Meyer said this week that Miller got the targeted amount of touches against the Terrapins and that he continues to deserve the football.
But after disappearing for a few weeks following the Virginia Tech game, there is reason to wonder if Miller can routinely have explosive performances or if they will come and go.
Against the stout Nittany Lions defense, the Buckeyes will need all of their playmakers to get separation and make guys miss once they get the football.
Whether Miller, who said this week he fully feels like a receiver now, makes his presence felt could have a big impact on if the Buckeyes’ offense builds its momentum from last week.
OSU’s secondary vs. a pocket passer
OSU’s secondary has been one of the best in the nation this season, allowing just 147.5 passing yards per game, which is the ninth fewest in the country.
Big passing plays have been few and far in between, quarterbacks have been uncomfortable in the pocket and have had little time to work before the pass rush closes in.
Yet the Buckeyes have not done as good of a job of stopping opposing quarterbacks as they could have this season because of the damage the mobile quarterbacks opposite them have done on the ground.
In the last two weeks, OSU gave up runs of 75 and 79 yards to Maryland’s Perry Hills and Indiana’s Zander Diamont, respectively, as each of the fleet-footed quarterbacks picked up more yards running than throwing.
Against Penn State, it is not likely OSU will deal with the same problem. Penn State junior quarterback Christian Hackenberg, as his positive runs through six games have only picked up 74 yards, including a long run of 22 yards.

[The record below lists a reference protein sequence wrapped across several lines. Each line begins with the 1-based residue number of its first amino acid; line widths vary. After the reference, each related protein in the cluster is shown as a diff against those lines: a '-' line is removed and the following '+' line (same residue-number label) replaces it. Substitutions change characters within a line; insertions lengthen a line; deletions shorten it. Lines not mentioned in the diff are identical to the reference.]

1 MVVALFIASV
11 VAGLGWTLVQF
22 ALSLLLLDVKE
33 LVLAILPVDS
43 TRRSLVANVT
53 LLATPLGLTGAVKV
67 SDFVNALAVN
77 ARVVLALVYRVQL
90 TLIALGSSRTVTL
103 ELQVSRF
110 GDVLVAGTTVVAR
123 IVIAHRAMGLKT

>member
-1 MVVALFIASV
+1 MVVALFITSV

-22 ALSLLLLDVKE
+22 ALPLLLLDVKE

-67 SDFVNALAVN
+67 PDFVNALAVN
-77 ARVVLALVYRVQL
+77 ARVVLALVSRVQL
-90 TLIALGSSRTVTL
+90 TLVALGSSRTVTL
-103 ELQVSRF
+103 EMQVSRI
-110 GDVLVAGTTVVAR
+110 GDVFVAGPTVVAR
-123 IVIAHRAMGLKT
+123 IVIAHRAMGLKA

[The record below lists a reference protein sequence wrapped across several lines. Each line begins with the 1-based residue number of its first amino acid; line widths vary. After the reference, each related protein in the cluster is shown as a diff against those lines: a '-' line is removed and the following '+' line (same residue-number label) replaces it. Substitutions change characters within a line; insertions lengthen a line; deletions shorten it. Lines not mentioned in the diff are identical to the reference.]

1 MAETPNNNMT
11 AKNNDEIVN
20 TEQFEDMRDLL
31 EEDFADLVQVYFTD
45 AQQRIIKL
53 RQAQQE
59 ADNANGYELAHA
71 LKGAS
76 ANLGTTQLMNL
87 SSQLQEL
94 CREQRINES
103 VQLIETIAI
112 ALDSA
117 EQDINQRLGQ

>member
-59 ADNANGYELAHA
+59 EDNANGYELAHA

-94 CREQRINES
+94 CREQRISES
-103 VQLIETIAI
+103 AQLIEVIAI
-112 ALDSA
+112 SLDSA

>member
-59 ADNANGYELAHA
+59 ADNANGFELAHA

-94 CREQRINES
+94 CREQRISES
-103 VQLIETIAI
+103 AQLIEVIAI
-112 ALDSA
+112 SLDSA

In OSU’s six games, it has only faced one quarterback characterized as a pocket passer: Hawaii’s Max Wittek.
Wittek had one of the worst games of his life without the threat of running the ball, completing just seven of 24 passes for 67 yards and two interceptions. He did rattle off a 17-yard run, but still finished with a negative rushing total thanks to four sacks.
OSU’s secondary can be death on pocket quarterbacks, and Hackenberg is just that. It could be a long night for the junior trying to find openings downfield.
Offensive line penalties
A recurring theme that Meyer has been displeased with this season has been the number of penalties the team has committed.
Against Maryland, that area improved with just six penalties overall — but four were on the offensive line.
Three false starts and a holding penalty did no favors to the offense. Though the offensive line has improved immensely throughout the season with regards to creating holes for running back Ezekiel Elliott to burst through and creating protection for the quarterbacks, discipline might still be an area of concern.
Given how rapidly Meyer has attacked previous areas of concern — such as turnovers and red zone struggles — it would be surprising to see him allow a deficiency like that continue for another week, especially when the number of major issues on the team to be preoccupied with is dwindling by the week.